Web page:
|“to a public body within the meaning of the Act respecting Access to documents held by public bodies and the Protection of personal information (chapter A‐2.1) which, through a representative, collects such information in the exercise of its functions or the implementation of a program under its management”||N/A||“the disclosure of the information is to a public body and that public body is authorized or required by an enactment of Alberta or Canada to collect the information from the organization”||“made to a government institution or part of a government institution that has made a request for the information, identified its lawful authority to obtain the information and indicated that the disclosure is requested for the purpose of administering any law of Canada or a province”|
Requirements applicable to all disclosures
Even if an organization is permitted by law to disclose certain personal information without consent in the context of a pandemic, it remains bound by its other obligations under Canadian Privacy Laws. The organization remains accountable to those individuals whose personal information it discloses, and must limit the type, quantity and content of personal information it is disclosing. For instance, in a particular situation, the specific identity of the person whose personal information is disclosed might not need to be divulged, or the reasons why an individual has been asked to self-quarantine may not be relevant. In other words, an organization must ensure that any disclosure of personal information it makes with respect to COVID-19 is:
- Justified by law (on the basis of consent or an exception to the consent requirement);
- Limited to what is necessary to achieve the purpose of the disclosure (otherwise known as the data minimization principle); and
- Documented in sufficient detail to enable individuals to understand the organization’s reasoning and justification.6
To this end, it is advisable that whenever an organization discloses COVID-19-related personal information about an employee, the organization document the disclosure, including such things as the legal authority for the disclosure, what information was disclosed, who disclosed the information, to whom it was disclosed, the date of the disclosure and other material information (e.g. if notice was provided to the individual whose information was disclosed pursuant to any applicable statutory requirement).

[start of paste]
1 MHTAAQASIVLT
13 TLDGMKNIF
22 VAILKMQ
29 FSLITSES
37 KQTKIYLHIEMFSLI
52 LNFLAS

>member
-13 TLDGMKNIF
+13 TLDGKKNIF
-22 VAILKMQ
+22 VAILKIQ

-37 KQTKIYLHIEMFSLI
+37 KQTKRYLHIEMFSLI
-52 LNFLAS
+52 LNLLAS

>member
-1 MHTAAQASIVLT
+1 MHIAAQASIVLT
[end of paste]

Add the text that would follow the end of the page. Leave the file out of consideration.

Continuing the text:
Managing cybersecurity risks
What must organizations do to comply with Canadian Privacy Laws and address the cybersecurity risks triggered by remote working arrangements and COVID-19?
Under Canadian Privacy Laws, an organization is required to take adequate security measures to protect the personal information under its custody or control from unauthorized access, collection, use, disclosure, copying, modification, disposal or destruction. More specifically, an organization is responsible for the actions of its employees and service providers who may handle personal information on its behalf. Everyone within an organization must play a proactive role in preserving the security and confidentiality of personal information, especially when working from home.
In practice, this often translates into an obligation to implement physical, organizational and technical measures related to when, where, what and how personal information may be accessed, and by whom. However, considering that many organizations have had to rapidly adapt to the present situation by allowing their employees to work from home, their IT infrastructure and systems may be particularly vulnerable to cyberattacks. In recent weeks, many have seen a large number of phishing emails related to COVID-19 that were designed to take advantage of the mass disruption and confusion caused by the virus.
It is crucial for organizations to take proactive steps to reduce the risk of a successful cyberattack. These steps may include: